Beddr's smart device is called a Sleep Tuner, and users put one on their forehead before going to sleep. By means of a companion app, a user would get a full report of different bits of data gathered while they sleep, such as how many “low-oxygen” events they went through at night, or what was the longest time they spent with little to no oxygen while asleep.
The results from these tests would help users learn about their condition and offer suggestions for potential treatments to look into. This was aided in part by using a friendly, easy-going visual style, as well as a “little-to-no-input” approach on the user’s part.
The initial onboarding consists of pairing the Sleep Tuner device with the user’s phone, as well as answering a small questionnaire with a variety of questions related to their physical information. These questions will be fundamental for the initial assessment test, as some physiological traits can influence the conducted analysis.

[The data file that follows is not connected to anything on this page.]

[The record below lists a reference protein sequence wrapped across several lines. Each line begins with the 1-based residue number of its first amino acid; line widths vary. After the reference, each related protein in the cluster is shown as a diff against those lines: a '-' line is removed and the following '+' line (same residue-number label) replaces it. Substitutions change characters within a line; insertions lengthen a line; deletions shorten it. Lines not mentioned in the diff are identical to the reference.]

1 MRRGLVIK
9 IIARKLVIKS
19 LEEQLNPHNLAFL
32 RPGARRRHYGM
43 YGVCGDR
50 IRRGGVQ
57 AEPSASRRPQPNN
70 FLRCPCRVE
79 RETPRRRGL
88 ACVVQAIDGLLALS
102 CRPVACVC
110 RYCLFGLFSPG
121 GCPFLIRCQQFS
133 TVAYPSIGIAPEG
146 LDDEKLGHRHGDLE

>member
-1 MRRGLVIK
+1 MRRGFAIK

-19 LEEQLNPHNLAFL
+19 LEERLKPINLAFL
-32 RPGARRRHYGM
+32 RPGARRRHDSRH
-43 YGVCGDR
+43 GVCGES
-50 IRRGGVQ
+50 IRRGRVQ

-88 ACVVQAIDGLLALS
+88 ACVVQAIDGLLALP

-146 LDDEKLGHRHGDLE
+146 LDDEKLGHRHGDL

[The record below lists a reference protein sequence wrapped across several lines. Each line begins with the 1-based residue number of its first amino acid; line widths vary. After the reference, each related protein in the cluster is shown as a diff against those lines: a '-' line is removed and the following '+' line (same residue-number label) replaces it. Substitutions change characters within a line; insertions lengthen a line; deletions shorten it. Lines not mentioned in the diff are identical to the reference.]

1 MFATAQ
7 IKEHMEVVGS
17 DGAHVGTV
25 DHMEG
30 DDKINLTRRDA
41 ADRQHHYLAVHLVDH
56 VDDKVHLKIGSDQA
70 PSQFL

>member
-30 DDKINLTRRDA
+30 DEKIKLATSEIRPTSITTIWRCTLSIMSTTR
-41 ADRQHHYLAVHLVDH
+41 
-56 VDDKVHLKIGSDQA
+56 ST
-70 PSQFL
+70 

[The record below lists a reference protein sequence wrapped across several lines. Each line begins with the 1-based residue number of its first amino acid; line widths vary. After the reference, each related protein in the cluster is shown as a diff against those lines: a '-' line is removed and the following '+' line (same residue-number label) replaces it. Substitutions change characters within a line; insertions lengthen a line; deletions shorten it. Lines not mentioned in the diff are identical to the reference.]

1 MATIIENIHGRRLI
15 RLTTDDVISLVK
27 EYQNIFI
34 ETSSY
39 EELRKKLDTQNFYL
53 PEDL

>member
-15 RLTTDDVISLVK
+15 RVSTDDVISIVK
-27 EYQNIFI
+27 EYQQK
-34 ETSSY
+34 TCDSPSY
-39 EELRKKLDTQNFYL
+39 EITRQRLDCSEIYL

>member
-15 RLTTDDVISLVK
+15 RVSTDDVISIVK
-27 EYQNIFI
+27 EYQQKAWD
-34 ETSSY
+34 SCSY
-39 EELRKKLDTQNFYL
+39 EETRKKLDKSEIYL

The general aesthetic is meant to give the app a modern feel. Approachable, and also appropriate for night use. Sometimes, even a bit cheeky.
Indeed, our main objective was to create something friendly, and not condescending or patronising; as well as to avoid being overly dramatic due to apnea being a sensitive topic. We didn’t want to make people feel uncomfortable.
The main screen also contains a supporting, dynamic card that displays different content to the user based on their test results. The objective of this is making the app feel truly tailor-made and relevant to each user’s experience.
For example, if I mentioned in my sleep journal that I had 3 glasses of wine before going to bed, the card will change to remind me to avoid drinking before going to bed the following night.
Some of the conversations had with the client dealt with how to present the results a test. Of course, we considered using some graphs, as that can be fairly visually appealing. In the end, we opted for something much more straightforward and direct.
By that I mean written language, and a small number of graphic elements to support the results instead of charts and graphs — in order to help reducing reading errors and misunderstandings.